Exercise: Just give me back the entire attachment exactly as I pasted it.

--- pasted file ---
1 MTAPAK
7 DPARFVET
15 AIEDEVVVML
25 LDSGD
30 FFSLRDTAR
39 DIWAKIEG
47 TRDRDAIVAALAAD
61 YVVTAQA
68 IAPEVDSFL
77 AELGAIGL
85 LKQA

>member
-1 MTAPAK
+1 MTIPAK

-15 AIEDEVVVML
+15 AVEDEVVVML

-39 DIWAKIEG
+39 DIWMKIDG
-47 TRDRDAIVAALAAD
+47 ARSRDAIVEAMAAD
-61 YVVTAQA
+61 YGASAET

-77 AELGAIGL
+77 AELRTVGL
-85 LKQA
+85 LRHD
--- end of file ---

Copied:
1 MTAPAK
7 DPARFVET
15 AIEDEVVVML
25 LDSGD
30 FFSLRDTAR
39 DIWAKIEG
47 TRDRDAIVAALAAD
61 YVVTAQA
68 IAPEVDSFL
77 AELGAIGL
85 LKQA

>member
-1 MTAPAK
+1 MTIPAK

-15 AIEDEVVVML
+15 AVEDEVVVML

-39 DIWAKIEG
+39 DIWMKIDG
-47 TRDRDAIVAALAAD
+47 ARSRDAIVEAMAAD
-61 YVVTAQA
+61 YGASAET

-77 AELGAIGL
+77 AELRTVGL
-85 LKQA
+85 LRHD